The Good Word — Samizdat
Samizdat first crops up on page 91 of Infinite Jest: “… the auteur we both know was responsible for the Entertainment in the first place. The samizdat.” The speaker here is Special Agent Steeply, which is particularly interesting given the word’s origins. From the OED:
[Russ., abbrev. of samoizdatel’stvo self-publishing house, f. samo- self + izdatel’stvo publishing house.] The clandestine or illegal copying and distribution of literature (orig. and chiefly in the U.S.S.R.); an “underground press”; a text or texts produced by this.
The word arises out of an atmosphere of government censorship and suppression. In Infinite Jest, it refers to the lethally-engrossing entertainment that the U.S. government, personified primarily by Agent Steeply, is trying to keep from the public. The word conjures up an image of a clandestine network of entertainment-seekers and -dealers analogous to the U.S.’s robust underground market in lethally-entertaining drugs and Substances.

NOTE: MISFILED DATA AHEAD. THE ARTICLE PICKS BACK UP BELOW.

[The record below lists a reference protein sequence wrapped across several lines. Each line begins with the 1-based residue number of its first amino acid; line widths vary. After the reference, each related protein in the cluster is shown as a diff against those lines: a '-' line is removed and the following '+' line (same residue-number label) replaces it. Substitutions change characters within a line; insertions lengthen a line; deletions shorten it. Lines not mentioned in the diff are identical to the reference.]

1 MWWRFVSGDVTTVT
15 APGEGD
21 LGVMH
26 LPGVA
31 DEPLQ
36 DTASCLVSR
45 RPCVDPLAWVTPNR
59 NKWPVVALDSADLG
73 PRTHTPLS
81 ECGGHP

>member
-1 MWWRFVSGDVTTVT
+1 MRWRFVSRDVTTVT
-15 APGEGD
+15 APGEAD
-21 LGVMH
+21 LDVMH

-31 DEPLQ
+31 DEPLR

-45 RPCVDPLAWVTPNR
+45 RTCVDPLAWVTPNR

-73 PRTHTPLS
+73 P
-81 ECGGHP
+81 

I think the word itself fits nicely into Wallace’s arguments laid out in the Schtitto-Marathian critique: the U.S. is so addicted to self-gratification that it is plausible to imagine an entertainment to entertaining that it literally must be outlawed to protect the public from its own selfish desires. Is this really the case though? Is such an entertainment plausible? What does it say about that most cherished of American democratic virtues, personal freedom?
Also, note that one of the roots of “samizdat” is the Russian word for “self.” As in Himself? The contraband media published by Himself? Nice little bit of wordplay, there.